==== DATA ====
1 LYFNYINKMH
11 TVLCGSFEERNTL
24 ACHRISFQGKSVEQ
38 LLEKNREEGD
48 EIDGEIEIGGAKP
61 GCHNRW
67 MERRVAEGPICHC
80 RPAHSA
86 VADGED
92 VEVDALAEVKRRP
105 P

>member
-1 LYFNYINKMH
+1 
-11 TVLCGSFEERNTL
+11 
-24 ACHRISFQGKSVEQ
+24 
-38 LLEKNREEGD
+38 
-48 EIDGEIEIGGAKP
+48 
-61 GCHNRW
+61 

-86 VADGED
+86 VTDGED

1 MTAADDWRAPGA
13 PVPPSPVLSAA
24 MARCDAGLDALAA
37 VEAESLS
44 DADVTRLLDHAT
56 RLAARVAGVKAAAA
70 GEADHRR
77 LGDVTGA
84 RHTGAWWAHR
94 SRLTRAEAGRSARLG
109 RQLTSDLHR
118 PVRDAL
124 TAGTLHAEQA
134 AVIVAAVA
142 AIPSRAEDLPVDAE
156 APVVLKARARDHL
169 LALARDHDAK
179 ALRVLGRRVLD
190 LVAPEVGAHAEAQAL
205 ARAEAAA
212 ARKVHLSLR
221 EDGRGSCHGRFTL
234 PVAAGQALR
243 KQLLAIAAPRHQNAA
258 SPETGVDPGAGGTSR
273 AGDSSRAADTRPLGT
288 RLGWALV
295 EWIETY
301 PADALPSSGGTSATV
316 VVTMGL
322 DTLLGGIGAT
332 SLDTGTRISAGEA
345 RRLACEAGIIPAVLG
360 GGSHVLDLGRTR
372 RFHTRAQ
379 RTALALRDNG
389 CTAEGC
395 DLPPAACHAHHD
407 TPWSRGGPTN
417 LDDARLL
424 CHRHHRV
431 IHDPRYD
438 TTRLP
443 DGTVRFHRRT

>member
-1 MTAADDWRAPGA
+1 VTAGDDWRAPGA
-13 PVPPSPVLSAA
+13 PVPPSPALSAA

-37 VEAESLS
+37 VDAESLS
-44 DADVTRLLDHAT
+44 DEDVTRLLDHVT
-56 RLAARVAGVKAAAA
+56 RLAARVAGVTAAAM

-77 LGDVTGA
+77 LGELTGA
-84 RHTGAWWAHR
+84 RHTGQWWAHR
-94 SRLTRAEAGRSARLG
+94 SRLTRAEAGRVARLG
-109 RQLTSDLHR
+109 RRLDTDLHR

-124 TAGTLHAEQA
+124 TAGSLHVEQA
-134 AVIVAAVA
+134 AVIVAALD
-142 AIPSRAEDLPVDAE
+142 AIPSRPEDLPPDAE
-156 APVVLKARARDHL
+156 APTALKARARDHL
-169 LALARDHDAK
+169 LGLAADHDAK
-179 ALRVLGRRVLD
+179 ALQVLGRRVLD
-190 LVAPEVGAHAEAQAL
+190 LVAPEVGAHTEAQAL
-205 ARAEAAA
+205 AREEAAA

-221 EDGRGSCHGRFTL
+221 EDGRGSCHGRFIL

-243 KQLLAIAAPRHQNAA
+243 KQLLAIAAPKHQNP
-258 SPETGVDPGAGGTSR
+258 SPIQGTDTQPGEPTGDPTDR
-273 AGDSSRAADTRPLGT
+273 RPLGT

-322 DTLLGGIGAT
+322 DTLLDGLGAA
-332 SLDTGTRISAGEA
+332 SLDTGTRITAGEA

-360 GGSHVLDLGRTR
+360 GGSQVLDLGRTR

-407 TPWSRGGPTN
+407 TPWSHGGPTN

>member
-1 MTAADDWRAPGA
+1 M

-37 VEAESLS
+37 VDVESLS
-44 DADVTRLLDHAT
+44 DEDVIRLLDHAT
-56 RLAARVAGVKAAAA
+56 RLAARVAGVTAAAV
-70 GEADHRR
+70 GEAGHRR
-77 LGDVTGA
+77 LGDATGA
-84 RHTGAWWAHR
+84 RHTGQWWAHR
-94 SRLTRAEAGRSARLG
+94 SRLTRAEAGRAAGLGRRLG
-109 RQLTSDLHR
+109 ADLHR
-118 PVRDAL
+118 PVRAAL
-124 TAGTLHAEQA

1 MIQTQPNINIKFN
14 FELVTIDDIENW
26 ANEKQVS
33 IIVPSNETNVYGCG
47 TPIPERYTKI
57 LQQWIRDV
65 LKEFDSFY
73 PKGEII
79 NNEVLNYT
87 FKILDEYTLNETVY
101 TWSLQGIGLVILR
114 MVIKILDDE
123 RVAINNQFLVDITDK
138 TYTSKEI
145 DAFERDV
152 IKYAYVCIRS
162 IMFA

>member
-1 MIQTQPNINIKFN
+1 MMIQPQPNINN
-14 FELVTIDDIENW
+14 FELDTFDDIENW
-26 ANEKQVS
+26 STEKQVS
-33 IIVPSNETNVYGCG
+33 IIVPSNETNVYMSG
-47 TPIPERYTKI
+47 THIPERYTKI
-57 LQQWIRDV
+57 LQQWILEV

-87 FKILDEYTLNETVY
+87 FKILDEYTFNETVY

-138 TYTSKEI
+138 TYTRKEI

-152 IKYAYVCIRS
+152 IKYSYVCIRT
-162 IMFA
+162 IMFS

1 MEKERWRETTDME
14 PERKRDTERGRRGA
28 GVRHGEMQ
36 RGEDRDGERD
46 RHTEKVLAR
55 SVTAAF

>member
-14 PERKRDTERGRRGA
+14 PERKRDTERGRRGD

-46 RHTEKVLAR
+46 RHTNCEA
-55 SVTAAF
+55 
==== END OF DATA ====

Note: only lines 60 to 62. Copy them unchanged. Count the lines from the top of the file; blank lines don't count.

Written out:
360 GGSHVLDLGRTR
372 RFHTRAQ
379 RTALALRDNG